On 11th February 2017 Microsoft announced the General Availability of a new Azure Service: Managed Disks.
This is an alternative offering to storing Virtual Machine Hard Drives in Storage Accounts.
You no longer need to create and manage individual Storage Accounts. This allows you to circumvent the 20,000 IOPs per Storage Account limit as well as the default 100 Storage Accounts per subscription limit.
Scalable VM deployments
It is now possible to create much larger Virtual Machine Scale Sets with up to 1,000 Virtual Machines.
You can now use Role Based Access Control as a per Disk setting whereas before you could only use it for Storage Accounts.
Simplified Standard to Premium Storage Migration
It is now possible to switch the type of VHDs between Premium and Standard Disks. This used to require copying the blob between Storage Accounts, changing the VHD Uri etc. but now only requires a shutdown. This makes it a lot easier to use Premium Storage when actively utilizing a VM and switching to Standard Storage when the VM will not be used for a while.
Simplified Standard Disk Resizing
Resizing a Standard Disk can now be done using the Portal by choosing a different size as opposed to PowerShell.
New Feature: Snapshot
You can now create Snapshots of running Virtual Machines!!!
You can now Capture both running and stopped Resource Manager VMs from the Portal.
The Costs for keeping the Snapshot are the same as for normal Managed Disks i.e. if you are making a snapshot of a 128GB Managed Disk you will be billed as though you had created a second one. You can however make a Standard Disk Snapshot from a Premium Disk and vice versa.
These costs can be reduced further by copying the resulting BLOB to a Standard Storage Account and subsequently deleting the Snapshot.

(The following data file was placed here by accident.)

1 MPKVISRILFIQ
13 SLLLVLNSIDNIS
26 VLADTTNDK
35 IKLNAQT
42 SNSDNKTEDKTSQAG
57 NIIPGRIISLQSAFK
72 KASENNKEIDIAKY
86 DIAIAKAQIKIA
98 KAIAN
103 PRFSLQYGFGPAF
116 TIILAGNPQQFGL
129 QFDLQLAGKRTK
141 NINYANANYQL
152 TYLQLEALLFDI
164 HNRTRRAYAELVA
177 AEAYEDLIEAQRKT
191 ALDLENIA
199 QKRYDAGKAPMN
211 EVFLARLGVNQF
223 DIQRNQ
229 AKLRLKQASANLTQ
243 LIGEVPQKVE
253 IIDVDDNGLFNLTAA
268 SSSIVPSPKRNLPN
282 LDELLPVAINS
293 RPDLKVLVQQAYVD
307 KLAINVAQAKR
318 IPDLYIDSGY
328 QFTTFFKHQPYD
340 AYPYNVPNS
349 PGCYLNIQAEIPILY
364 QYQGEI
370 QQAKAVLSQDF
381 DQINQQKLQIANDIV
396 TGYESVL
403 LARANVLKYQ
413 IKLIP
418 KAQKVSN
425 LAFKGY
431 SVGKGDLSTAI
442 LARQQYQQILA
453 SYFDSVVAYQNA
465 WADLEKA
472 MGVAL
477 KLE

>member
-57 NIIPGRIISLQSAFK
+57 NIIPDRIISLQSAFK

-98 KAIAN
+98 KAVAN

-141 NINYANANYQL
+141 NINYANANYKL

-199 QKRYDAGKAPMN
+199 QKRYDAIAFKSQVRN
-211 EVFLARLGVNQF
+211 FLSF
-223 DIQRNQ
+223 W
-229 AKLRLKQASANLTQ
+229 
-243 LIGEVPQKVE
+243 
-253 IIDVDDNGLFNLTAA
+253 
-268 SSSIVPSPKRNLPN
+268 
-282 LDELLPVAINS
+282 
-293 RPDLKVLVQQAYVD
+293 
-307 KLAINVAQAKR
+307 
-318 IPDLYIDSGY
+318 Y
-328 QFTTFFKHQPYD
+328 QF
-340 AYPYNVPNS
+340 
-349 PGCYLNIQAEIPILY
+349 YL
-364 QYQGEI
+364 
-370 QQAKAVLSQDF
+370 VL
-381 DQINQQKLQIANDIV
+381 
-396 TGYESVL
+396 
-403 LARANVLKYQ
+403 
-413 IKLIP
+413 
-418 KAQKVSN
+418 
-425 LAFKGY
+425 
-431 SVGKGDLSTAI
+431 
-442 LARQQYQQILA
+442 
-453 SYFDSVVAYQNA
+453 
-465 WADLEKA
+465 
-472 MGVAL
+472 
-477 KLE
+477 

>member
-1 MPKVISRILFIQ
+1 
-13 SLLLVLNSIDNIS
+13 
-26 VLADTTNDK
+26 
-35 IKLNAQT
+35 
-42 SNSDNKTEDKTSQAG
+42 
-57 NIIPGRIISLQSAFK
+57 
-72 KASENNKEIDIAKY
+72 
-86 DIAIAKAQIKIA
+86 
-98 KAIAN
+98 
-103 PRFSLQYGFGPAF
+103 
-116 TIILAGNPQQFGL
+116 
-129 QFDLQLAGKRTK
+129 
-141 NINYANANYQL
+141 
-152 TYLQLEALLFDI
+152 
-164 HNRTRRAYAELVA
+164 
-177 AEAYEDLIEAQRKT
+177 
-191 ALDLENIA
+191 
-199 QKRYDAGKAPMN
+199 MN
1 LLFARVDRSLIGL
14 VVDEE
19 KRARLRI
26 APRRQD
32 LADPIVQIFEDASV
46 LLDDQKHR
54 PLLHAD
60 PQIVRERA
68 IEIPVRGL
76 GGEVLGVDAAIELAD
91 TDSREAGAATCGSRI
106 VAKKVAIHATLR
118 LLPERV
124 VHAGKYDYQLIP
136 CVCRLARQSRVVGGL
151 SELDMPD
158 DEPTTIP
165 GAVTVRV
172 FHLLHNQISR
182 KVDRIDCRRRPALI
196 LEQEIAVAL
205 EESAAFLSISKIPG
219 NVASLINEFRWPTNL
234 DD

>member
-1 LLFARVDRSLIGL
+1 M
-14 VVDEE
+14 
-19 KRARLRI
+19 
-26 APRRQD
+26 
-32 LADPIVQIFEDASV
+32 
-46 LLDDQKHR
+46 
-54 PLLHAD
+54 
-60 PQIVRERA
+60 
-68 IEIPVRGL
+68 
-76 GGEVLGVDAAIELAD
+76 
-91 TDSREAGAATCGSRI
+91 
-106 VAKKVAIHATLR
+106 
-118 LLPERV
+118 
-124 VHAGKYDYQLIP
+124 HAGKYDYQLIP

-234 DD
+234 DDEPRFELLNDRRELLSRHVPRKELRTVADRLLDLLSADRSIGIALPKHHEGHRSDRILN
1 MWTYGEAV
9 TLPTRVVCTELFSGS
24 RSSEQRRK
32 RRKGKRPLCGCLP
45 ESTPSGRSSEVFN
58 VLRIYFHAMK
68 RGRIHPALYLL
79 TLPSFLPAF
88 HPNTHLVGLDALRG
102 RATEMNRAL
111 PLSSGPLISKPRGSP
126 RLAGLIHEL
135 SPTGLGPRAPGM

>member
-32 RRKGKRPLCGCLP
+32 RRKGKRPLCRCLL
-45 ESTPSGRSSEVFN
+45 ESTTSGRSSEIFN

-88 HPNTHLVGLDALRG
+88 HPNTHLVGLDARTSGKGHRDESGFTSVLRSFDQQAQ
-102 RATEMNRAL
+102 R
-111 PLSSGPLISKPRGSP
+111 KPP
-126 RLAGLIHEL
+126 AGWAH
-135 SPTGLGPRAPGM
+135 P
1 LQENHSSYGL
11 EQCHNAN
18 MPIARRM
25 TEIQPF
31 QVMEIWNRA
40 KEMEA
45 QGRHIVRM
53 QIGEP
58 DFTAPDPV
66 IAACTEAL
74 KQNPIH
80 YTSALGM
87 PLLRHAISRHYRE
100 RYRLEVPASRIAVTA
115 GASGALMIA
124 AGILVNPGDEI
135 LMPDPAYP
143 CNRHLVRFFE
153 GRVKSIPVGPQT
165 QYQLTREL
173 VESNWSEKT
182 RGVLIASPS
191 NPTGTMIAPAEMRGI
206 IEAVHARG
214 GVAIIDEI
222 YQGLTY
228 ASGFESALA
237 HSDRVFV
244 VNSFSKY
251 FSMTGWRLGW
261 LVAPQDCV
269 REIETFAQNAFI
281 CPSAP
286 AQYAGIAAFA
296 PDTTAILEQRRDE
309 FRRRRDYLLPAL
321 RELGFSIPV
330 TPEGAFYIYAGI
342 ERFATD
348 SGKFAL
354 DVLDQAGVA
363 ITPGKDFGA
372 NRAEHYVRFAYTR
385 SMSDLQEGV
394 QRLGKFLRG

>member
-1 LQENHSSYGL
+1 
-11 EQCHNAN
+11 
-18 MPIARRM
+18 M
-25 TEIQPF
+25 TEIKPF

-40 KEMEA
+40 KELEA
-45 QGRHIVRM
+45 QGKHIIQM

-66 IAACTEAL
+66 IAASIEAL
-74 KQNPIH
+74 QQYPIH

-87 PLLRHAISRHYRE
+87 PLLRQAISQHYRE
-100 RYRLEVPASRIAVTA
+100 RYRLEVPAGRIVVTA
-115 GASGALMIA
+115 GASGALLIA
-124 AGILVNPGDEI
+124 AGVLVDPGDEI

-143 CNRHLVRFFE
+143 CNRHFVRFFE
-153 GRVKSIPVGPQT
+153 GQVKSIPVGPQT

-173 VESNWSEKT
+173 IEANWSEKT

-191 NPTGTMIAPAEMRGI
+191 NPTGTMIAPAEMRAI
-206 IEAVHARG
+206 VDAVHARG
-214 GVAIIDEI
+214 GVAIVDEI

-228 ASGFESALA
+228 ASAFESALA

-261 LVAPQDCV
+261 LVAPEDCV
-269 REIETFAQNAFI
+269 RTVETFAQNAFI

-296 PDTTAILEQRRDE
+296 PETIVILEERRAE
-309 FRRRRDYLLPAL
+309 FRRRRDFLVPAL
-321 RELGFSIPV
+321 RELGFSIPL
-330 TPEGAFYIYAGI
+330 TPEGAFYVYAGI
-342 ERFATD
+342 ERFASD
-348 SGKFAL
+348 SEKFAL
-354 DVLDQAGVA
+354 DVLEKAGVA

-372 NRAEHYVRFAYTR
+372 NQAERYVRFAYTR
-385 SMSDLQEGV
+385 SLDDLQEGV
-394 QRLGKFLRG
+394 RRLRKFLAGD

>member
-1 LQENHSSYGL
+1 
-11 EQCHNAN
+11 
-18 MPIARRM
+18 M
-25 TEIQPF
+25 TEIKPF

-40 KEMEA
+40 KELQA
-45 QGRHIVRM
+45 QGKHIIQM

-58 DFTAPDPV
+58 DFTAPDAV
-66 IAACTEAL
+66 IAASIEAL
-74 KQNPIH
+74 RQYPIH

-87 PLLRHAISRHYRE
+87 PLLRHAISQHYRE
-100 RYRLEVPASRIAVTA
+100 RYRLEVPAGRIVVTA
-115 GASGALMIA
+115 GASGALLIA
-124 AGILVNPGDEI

This is of course one of the most interesting points for many of us.
For Premium Storage there is no difference, which is why I would recommend using Managed Disks right away in this case. You can migrate existing VMs using PowerShell, be aware however that this will not delete the original Disks or Storage Accounts.
For Standard Storage there are now different prices based on the size of the disk.
The following prices are for West Europe.
|Disk Size||32 GB||64 GB||128 GB||512 GB||1,024 GB|
|Price per month*||€0.648||€1.269||€2.483||€9.176||€17.28|
Note that currently promotional pricing applies. I will be comparing the long term pricing for further discussion.
|GB Utilized||Managed Disk||Unmanaged Disk||Difference|
|16||€ 1.30||€ 0.67||€ 0.62|
|32||€ 1.30||€ 1.35||– € 0.05|
|48||€ 2.54||€ 2.02||€ 0.52|
|64||€ 2.54||€ 2.70||– € 0.16|
|96||€ 4.96||€ 4.05||€ 0.91|
|128||€ 4.96||€ 5.40||– € 0.44|
|192||€ 18.35||€ 8.10||€ 10.26|
|256||€ 18.35||€ 10.80||€ 7.56|
|320||€ 18.35||€ 13.49||€ 4.86|
|384||€ 18.35||€ 16.19||€ 2.16|
|448||€ 18.35||€ 18.89||– € 0.54|
|512||€ 18.35||€ 21.59||– € 3.24|
The gist of it is that if you are within 20% of utilizing the full capacity you are saving money by using Managed Disks.
Managed Disks only support Locally Redundant Storage for the foreseeable future.
I would never use a OS Disk that has less than 128 GB capacity because of the catastrophic events that can and will ensue when an OS disk is full. With an OS Disk I usually don’t utilize more than 32 GB though.
This means that I am paying almost 4 times as much (€4.96 vs. €1.35) for allowing myself some breathing space and thereby underutilizing the Resource.
When I use Standard Disks for Data I usually employ the maximum number supported by the given VM Size and then apply striping to get the maximum performance.
Assuming I utilize about 16GB of Data and the VM supports 8 Managed Disks, if I use 8 * S4(32GB) managed disks I would be spending at least €10.40 vs. €0.67 with unmanaged disks.
For now, I will be using Managed Disks for Premium Storage but sticking to Unmanaged Disks for Standard Storage because of the cost effectiveness.